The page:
If I was writing an anthem for the youth where would I place meaning, how would utopia fit, the missing link, the most primal of screams, the poverty of the mind, that great divide between place and time. Where would a helpless poet transformed by ripples of a half-life of drowning in garlic, the familiar, the discovered plate find herself? Where would the poet frightened to death to be smitten, who instead embraces to be cured of it and having deciphered enough of it in lovely words threaded through her head realise that the world is not her home. It is only a meeting point where the courage for the broken is exposed and where it no longer mocks immortality, marriage or takes possession of physical space in an agonising waiting game. Female poets see things in interiors, as instruments that can cut through the blue, the picture, details of what a house means. For them it’s a song.
And when I fell in love the feeling was like the windsong windskin in Birches, throughout the branches of the tree brushing strands of my hair into my face. Love felt like a great escape but when he left the hospital he took the love with him and I became a stature of a woman, fearless, cold and heartless. I had notches on a belt. When I walked in the park it was not wilderness yet. It was only wilderness that I had to transcend in imagination. In a way it was love and in another way it was just a picture of love going up in flames, going up in smoke. I pocketed them all like silver keys calling them my dream keys for the future.
But doesn’t everyone live in a dream world. They don’t live like me with lithium.
Catching tales of love with lithium. So I stare at my reflection. The messy and dirty unkempt hair and tell myself, that smile suits you well. It’s a ghost of the past sinking back into childhood where you made negotiations of the sea with your sunflower-yellow bucket and brick-red spade, your cone dripping on your sandy foot. And later the grammar and spells of gifted stars will rise above dunes like scrolling parachutes. But now it feels like winter. As if it has been winter all my life. Everything is dying around me. It feels as if I am dying to let go.
In my nightmares there is the Mysterious Skin of a Haunted Street. All my old haunts figure. A school hallway, walking to school, in a classroom with a hated teacher, a friend’s sweet face, the bully I feared the most on the playground. Going up then down is no fun. Really it was just a basket of hell as if I was sitting in the dark by myself watching bad television.
Every day at the hospital, I walk from room to room in the ward. It is a day in recovery. It can inspire. You’re free to dream. No one can say anything if you do. The bright lights of the big city can hardly be seen from anywhere on the grounds. High walls and trees shield me. You can go from feeling like the most capable human in the world and then when that goes you feel extraordinarily incompetent, the introverted nature of being ill assumes fierce control and you are left retiring and docile, cooling your heels. My bright shouts draw a red line of emotional self-destructive behaviour through me. It doesn’t take much to get me to a plane of being piloted by the life lessons depression leaves me with. There is something of a sweet dream about it. I’ve grown to love to fall into that sleep. It’s a skill.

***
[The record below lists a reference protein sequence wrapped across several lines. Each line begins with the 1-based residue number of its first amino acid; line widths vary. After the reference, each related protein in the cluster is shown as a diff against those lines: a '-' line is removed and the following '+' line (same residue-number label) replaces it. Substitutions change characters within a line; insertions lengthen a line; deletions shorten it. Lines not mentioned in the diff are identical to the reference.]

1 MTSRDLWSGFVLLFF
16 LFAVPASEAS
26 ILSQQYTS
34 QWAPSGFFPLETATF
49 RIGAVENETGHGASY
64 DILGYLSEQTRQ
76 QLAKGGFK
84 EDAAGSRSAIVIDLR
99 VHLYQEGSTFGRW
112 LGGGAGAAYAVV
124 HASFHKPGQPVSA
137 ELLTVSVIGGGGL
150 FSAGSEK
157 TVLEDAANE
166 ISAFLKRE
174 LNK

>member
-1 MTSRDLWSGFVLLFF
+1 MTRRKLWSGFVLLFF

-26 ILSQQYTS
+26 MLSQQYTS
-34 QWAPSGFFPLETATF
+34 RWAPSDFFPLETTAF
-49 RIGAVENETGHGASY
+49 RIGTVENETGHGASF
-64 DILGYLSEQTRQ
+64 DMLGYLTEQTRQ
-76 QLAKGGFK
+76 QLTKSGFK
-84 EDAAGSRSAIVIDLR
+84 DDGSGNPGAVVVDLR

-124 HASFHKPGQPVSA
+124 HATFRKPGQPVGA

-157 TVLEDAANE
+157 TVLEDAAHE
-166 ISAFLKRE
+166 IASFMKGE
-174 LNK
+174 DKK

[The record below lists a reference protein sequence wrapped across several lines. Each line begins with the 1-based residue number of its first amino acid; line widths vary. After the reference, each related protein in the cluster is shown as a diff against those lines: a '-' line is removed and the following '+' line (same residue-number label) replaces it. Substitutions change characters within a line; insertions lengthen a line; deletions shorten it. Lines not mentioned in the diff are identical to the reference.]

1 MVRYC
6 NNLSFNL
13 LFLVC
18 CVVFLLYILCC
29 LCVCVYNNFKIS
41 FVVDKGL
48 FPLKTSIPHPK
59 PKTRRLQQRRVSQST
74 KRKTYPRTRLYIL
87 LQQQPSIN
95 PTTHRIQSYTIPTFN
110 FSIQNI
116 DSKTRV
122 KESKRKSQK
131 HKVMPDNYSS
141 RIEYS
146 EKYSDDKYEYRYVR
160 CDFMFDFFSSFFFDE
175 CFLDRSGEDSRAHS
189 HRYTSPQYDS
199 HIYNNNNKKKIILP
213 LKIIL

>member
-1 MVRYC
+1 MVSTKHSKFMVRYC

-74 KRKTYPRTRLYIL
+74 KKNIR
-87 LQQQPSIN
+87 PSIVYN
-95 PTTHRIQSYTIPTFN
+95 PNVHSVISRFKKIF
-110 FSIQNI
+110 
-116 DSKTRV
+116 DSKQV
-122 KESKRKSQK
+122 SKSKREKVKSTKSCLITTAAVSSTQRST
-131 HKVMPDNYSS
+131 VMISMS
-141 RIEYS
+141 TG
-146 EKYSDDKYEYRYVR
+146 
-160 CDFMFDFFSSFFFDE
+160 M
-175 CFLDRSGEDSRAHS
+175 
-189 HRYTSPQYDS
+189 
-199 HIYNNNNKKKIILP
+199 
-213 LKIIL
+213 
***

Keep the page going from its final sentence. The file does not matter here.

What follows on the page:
Sometimes you think the journey of the illness renders you invisible like air in your addiction for the tiny ball of golden light of health. So even if you’re self-conscious of any small mistake you make, it makes you feel beautifully humanoid as if you weren’t constructed by glorious organs, perfect tissue, cells, platelets, blood and bone and the image of genes in a jungle of veins. The doctors would like to think of change from being ill to an undeniable state of physical wellness was instant but I think that happened for the most part only in their dreams. Here, in this nameless, shapeless country, there were scenes of looking out into darkness, badly drawn addiction, and the act of alcoholism that had played a role in someone’s life, a life of a family. Sufferers and victims and survivors bonded over a meal, gossip, the chit-chat of small talk. We were all joined together in the pursuit of becoming an outpatient. Of escaping what so easily we had come to think of as a route to follow to reality, normalcy.